Figure 6: Illustration of the Ring on a String problem.

Physical Principle The ring settles at the lowest height (lowest potential energy), so the prob­
lem is to minimize y subject to the constraint that (x, y) is on the string.

Constraint The length L of the string is fixed:


� �
x2 + y 2 + (x − a)2 + (y − b)2 = L

The function y = y(x) is determined implicitly by the constraint equation above. We traced the
constraint curve (possible positions of the ring) on the blackboard. This curve is an ellipse with foci
at (0, 0) and (a, b), but knowing that the curve is an ellipse does not help us find the lowest point.
Experiments with the hanging ring show that the lowest point is somewhere in the middle. Since
the ends of the constraint curve are higher than the middle, the lowest point is a critical point
(a point where y � (x) = 0). In class we also gave a physical demonstration of this by drawing the
horizontal tangent at the lowest point.
To find the critical point, differentiate the constraint equation implicitly with respect to x,
x + yy � x − a + (y − b)y �
� +� =0
x2 + y 2 (x − a)2 + (y − b)2
Since y � = 0 a the critical point, the equation can be rewritten as
x a−x
� =�
x2 + y2 (x − a)2 + (y − b)2
1�
c 1999 and �2007
c David Jerison

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Lecture 13 18.01 Fall 2006

From Fig. 6, we see that the last equation can be interpreted geometrically as saying that
sin α = sin β
where α and β are the angles the left and right portions of the string make with the vertical.

Physical and geometric conclusions

The angles α and β are equal. Using vectors to compute the force exerted by gravity on the two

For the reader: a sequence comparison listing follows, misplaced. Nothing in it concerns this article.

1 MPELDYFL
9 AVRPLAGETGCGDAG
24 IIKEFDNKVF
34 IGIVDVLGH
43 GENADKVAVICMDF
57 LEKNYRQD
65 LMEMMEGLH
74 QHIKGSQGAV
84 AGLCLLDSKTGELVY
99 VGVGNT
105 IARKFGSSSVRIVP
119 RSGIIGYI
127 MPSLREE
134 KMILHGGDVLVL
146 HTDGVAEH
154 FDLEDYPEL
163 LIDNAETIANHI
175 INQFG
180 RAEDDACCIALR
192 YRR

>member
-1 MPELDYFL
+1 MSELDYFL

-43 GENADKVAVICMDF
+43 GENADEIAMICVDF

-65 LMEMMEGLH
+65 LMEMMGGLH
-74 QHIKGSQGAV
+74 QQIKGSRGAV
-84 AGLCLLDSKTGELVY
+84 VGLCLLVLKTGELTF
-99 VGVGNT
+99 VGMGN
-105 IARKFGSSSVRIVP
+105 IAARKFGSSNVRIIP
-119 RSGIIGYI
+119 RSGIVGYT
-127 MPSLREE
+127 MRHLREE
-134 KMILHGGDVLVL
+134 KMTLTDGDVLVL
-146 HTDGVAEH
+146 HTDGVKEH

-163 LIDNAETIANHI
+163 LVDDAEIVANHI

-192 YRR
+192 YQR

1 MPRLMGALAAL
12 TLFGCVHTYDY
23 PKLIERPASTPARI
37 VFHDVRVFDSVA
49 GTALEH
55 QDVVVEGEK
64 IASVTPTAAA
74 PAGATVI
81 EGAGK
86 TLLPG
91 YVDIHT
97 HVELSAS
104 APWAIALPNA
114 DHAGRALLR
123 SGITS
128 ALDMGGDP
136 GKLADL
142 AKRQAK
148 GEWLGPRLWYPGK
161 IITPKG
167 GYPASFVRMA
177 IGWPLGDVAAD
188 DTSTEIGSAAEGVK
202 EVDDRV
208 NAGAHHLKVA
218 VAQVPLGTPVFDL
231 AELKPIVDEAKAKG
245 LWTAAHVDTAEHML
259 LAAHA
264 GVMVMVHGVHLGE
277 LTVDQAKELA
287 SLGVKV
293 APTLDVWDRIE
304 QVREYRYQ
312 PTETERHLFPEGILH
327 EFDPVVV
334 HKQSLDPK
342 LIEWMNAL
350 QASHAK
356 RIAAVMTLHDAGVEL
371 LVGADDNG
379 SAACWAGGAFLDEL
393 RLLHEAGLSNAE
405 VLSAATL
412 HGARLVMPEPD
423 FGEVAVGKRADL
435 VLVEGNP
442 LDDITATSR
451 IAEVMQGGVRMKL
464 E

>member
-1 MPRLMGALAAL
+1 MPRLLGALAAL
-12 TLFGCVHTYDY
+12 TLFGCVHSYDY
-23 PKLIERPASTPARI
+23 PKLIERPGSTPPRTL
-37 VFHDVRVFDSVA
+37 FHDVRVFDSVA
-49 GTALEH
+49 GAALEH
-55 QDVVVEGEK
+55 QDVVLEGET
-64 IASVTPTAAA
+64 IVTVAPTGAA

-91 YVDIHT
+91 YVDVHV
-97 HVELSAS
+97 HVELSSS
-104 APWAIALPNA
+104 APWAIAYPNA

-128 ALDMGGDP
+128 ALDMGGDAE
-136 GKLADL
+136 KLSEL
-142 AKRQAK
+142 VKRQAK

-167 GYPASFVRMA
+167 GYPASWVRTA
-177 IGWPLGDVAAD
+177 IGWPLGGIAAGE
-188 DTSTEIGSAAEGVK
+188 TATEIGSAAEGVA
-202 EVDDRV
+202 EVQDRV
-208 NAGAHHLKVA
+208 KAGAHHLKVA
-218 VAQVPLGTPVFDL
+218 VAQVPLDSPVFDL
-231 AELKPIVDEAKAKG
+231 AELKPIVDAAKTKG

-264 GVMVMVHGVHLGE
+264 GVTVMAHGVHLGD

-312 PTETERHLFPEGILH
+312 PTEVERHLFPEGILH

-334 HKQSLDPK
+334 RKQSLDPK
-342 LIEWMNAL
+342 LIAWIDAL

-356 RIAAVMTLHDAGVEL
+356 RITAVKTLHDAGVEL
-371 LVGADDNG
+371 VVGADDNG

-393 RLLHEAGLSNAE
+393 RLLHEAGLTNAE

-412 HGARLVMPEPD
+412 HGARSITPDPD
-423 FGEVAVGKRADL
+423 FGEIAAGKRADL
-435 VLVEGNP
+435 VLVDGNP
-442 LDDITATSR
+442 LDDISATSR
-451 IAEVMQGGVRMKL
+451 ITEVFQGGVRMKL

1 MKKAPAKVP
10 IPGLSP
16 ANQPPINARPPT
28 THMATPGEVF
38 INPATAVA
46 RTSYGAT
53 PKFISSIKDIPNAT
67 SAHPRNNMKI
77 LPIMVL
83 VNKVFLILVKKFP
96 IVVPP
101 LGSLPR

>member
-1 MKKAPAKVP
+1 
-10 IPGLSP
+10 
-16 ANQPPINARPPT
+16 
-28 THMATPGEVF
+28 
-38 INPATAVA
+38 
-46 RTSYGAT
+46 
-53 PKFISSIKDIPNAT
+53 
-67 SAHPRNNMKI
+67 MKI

halves of the string, one finds that there is equal tension in the two halves of the string - a physical
equilibrium. (From another point of view, the equal angle property expresses a geometric property
of ellipses: Suppose that the ellipse is a mirror. A ray of light from the focus (0, 0) reflects off the
mirror according to the rule angle of incidence equals angle of reflection, and therefore the ray goes
directly to the other focus at (a, b).)

Formulae for x and y

We did not yet find the location of (x, y). We will now show that
� �
a b 1� � �
x= 1− √ , y= b − L2 − a 2
2 L2 − a2 2
Because α = β, � �
x = x2 + y 2 sin α; a − x = (x − a)2 + (y − b)2 sin α
Adding these two equations,
�� � � a
a= x2 + y 2 + (x − a)2 + (y − b)2 sin α = L sin α =⇒ sin α =
L
The equations for the vertical legs of the right triangles are (note that y < 0):
� �
−y = x2 + y 2 cos α; b − y = (x − a)2 + (y − b)2 cos β
Adding these two equations, and using α = β,
�� � � 1
b − 2y = x2 + y 2 + (x − a)2 + (y − b)2 cos α = L cos α =⇒ y = (b − L cos α)
2
a �
2

Use the relation sin α = 2 2
to write L cos α = L 1 − sin α = L − a . Then the formula for y is
L
1� � �
y= b − L2 − a2
2
Finally, to find the formula for x, use the similar right triangles
x a−x
tan α = = =⇒ x(b − y) = (−y)(a − x) =⇒ (b − 2y)x = −ay
−y b−y
Therefore, � �
−ay a b
x= = 1− √
b − 2y 2 L2 − a2
Thus we have formulae for x and y in terms of a, b and L.
I omitted the derivation of the formulae for x and y in lecture because it is long and because we
got all of our physical intuition and understanding out of the problem from the balance condition
that was the immediate consequence of the critical point computation.
Final Remark. In 18.02, you will learn to treat constrained max/min problems in any number
of variables using a method called Lagrange multipliers.